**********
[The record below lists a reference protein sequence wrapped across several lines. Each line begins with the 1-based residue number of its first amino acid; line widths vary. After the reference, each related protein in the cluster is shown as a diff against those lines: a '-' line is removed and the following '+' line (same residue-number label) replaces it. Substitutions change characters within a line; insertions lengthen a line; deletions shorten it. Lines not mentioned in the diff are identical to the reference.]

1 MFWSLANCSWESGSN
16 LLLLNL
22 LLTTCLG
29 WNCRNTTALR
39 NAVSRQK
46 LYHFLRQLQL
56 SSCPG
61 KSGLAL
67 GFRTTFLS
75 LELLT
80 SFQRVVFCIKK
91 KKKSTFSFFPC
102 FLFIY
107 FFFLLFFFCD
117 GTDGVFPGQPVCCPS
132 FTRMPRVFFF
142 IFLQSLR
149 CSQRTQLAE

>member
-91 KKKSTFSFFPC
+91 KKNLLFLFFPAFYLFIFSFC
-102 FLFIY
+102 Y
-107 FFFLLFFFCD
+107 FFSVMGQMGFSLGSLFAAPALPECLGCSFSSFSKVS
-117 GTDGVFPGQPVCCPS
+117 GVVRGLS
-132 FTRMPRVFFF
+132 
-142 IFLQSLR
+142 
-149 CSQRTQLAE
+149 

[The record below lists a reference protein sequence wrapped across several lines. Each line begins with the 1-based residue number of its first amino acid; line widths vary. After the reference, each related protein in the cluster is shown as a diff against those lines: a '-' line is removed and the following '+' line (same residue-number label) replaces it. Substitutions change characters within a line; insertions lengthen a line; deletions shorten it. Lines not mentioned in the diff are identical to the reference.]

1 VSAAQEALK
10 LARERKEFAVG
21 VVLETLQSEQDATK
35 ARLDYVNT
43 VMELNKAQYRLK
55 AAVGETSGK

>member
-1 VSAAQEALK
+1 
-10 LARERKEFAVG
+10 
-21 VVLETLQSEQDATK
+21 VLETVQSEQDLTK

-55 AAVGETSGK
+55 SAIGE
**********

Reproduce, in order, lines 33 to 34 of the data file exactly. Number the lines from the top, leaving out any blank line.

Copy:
-149 CSQRTQLAE
+149 